Household investments in gold are not irrational3 min read . Updated: 27 Nov 2012, 07:55 PM IST
To blame the household for causing a balance of payment crisis is uneducated.
Gold is fantastic. Gold is a problem. Depending on who you are, you will choose one of these statements. For Indian households gold has emerged as the investment destination of choice. After declining over the first half of calendar year 2012, third quarter data shows an uptick in demand despite high prices and a higher customs duty. Not only is gold demand up, but that for coins and bars is growing faster than that for jewellery. Coins and bars demand grew 12% over the third quarter of 2012 over 2011 (for calendar year), while that of jewellery grew 7%. Coins, bars and exchang-traded funds are investment vehicles while jewellery is more of a traditional store of wealth for women.
Since India does not have enough gold we import it. Tonnes of it. About 700-800 tonnes are imported each year. Dollars are paid out and 2011-12 saw $62 billion or 3% of the gross domestic product (GDP) flow out of the country to purchase gold. This outflow of hard currency makes our balance of payments a mess. Payments for gold explain a large part of the current account deficit (the shortfall between imports and exports of goods, services, transfers and investment flows) of 4.2% of the GDP. Recent press statements by the Reserve Bank of India and the ministry of finance suggest that the government will announce a gold-linked deposit scheme soon to allow investors the benefits of holding gold without actually buying the metal, potentially reducing pressure on the balance of payments. Opinion pieces and reports on this gold rush of households are condescending in parts—the financially illiterate household knows no better and buys gold. But I don’t think the Indian household is making an irrational choice given the situation that the average household finds itself in. For the un-banked anyway gold has been the only way to accumulate money, but I refer to the switch that household savings have made towards gold and real estate.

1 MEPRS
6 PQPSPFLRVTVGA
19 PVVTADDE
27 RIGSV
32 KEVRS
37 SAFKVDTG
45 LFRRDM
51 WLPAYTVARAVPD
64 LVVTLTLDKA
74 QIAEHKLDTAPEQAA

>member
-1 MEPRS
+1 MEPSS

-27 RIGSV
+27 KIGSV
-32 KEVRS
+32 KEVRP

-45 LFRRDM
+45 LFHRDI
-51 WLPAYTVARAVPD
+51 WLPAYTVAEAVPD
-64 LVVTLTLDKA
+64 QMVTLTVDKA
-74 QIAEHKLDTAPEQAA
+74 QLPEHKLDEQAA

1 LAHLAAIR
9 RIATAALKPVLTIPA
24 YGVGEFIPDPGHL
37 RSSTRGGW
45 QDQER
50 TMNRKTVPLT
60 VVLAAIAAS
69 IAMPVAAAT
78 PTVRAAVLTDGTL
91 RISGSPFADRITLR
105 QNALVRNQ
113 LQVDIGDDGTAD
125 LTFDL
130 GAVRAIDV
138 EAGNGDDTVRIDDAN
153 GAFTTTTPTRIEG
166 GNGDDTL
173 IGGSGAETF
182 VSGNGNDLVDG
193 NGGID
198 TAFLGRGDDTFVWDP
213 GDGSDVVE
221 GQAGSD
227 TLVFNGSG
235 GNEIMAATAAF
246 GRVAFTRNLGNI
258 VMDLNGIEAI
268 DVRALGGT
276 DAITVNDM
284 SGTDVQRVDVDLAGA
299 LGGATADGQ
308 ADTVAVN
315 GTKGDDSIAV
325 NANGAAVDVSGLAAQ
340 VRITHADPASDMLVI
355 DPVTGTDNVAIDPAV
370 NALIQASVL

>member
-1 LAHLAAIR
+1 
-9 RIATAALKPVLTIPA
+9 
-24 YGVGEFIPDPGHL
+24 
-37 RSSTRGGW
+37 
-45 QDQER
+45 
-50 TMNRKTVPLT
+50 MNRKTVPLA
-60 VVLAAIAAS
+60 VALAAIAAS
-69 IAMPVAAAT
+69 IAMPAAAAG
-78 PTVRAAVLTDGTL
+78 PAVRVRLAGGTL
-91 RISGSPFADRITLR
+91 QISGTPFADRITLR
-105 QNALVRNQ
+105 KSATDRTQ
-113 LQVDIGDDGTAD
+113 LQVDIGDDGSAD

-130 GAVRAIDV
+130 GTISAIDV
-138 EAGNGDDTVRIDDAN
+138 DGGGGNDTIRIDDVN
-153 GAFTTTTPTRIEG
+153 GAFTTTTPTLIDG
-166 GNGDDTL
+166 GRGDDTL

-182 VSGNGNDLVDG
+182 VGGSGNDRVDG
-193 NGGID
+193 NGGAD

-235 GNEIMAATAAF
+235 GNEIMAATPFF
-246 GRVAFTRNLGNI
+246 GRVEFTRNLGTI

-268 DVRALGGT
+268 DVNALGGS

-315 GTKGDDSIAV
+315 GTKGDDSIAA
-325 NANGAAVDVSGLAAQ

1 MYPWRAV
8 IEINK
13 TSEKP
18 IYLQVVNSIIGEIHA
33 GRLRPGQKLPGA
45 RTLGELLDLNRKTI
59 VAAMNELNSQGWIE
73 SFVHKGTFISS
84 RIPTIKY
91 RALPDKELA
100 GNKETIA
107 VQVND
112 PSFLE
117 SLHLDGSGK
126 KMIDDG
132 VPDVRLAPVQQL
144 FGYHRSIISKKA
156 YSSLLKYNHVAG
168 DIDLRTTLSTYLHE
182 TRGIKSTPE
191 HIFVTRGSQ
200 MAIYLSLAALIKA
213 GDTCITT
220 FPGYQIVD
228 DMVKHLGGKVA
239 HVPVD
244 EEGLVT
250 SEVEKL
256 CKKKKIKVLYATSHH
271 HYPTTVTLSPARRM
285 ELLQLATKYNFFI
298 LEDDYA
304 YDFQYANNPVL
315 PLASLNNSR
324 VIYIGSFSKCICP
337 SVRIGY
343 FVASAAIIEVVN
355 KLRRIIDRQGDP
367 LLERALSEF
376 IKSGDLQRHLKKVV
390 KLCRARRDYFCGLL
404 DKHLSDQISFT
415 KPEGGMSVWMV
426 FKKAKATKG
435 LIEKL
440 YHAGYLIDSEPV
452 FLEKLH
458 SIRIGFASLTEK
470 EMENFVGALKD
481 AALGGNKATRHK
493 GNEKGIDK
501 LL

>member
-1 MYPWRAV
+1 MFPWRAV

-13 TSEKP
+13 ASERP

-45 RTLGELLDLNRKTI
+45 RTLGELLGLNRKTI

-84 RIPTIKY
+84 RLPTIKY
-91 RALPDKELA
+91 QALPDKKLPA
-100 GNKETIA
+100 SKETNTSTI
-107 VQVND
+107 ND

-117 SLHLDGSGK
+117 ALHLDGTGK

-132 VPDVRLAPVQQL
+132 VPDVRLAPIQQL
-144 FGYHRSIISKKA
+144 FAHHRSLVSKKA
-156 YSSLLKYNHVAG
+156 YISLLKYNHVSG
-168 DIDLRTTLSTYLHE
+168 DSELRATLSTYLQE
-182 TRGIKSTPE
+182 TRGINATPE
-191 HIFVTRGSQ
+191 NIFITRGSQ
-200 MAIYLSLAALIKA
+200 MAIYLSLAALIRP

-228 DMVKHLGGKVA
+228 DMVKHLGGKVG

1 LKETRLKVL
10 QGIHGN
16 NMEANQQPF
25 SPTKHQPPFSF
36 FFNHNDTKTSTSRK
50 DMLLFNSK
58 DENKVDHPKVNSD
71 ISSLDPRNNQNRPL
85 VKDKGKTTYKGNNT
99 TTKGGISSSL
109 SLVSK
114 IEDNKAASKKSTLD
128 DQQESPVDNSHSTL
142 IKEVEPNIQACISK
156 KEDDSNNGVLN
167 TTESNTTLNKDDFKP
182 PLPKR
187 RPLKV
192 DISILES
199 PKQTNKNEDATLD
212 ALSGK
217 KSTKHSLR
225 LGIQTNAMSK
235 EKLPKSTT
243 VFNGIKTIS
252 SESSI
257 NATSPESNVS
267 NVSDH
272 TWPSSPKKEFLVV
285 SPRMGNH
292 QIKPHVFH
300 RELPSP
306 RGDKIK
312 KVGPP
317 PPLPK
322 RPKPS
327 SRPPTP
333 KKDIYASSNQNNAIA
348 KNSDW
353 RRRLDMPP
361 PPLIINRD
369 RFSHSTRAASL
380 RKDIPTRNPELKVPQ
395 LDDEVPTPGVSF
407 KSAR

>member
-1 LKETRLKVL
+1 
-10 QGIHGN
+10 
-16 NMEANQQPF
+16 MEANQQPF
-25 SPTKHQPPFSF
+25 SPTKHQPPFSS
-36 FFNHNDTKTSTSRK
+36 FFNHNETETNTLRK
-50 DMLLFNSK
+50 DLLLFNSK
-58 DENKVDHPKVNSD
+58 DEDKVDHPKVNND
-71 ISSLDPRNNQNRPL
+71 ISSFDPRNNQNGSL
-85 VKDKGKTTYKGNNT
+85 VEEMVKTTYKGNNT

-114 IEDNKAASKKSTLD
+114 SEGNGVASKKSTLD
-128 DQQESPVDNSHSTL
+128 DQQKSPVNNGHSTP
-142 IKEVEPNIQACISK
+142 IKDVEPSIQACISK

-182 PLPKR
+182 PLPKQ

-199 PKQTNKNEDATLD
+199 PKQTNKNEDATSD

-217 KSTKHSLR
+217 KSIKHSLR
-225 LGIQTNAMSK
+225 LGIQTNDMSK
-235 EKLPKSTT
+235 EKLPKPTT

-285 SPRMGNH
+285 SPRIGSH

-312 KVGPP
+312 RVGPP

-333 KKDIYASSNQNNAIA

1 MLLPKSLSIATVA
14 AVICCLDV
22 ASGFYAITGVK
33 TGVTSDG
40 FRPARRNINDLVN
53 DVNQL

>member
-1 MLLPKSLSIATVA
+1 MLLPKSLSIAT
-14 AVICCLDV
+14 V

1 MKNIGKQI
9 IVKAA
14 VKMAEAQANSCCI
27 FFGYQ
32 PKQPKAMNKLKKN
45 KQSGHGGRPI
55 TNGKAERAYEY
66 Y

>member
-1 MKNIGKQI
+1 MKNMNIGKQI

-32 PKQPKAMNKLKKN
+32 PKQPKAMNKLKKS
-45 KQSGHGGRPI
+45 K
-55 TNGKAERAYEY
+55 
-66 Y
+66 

A cash-fuelled run-away real estate market (it seems the Delhi real estate market rose 25% after the Commonwealth Games to soak all the cash the over-invoiced bills threw off) has priced real estate so high that the average household sees a large part of the disposable income get eaten up by the monthly mortgage payment. Food and other living cost inflation (caused by supply side blocks that the government has chosen not to address) has seen spending more than double over the last few years reducing the surplus left for discretionary spending and for savings. If the supply side of savings has shrunk, the behaviour of banks and financial product manufacturers and sellers has caused a breakdown of trust causing households to switch their investment vehicles. For example, over 1 trillion have been lost by retail investors in just life insurance products due to sharp sales practices and trap-like products. Grumpy stock markets have added to the retail disenchantment with financial market-linked products while gold returns have been good. Investment in the metal, either buying it directly or through exchange-traded funds (ETFs) has seen ₹ 1 lakh grow to ₹ 3 lakh over the last five years. Over the same period, the Sensex has turned that ₹ 1 lakh into ₹ 94,000. If this was not reason enough, add the overall atmosphere of uncertainty about the future of India and the rush towards gold is explained. Household money has run towards safety. And therefore to gold. To blame the household for causing a balance of payment crisis is uneducated.
The political and governance dysfunction has dented the India story very badly. A year back a senior financial sector regulator in the US spoke to me on condition of anonymity and said that the India story was suddenly over in high finance. “There is just silence about India," she said. The buzz was over and India will have to re-sell the story. If there is a story left. What a pity, she said, to lose momentum mid-way. Speaking to the managing director of a large private equity firm earlier this week in New Delhi, her words looked prophetic. He was speaking of having to sell the India story all over again to investors overseas—and the story is a bit of a stretch given the political hubris and governance deficit. Worse, he said, not only is the money slow in coming now, the avenues of investment are also slowly shrinking. Sector by sector they are cutting off investment destinations. Not just the household, the smart money is sitting silent as well. Maybe we’ll see the private-equity firms turn to gold.
Monika Halan works in the area of financial literacy and financial intermediation policy and is a certified financial planner. She is editor, Mint Money, and Yale World Fellow 2011. She can be reached at firstname.lastname@example.org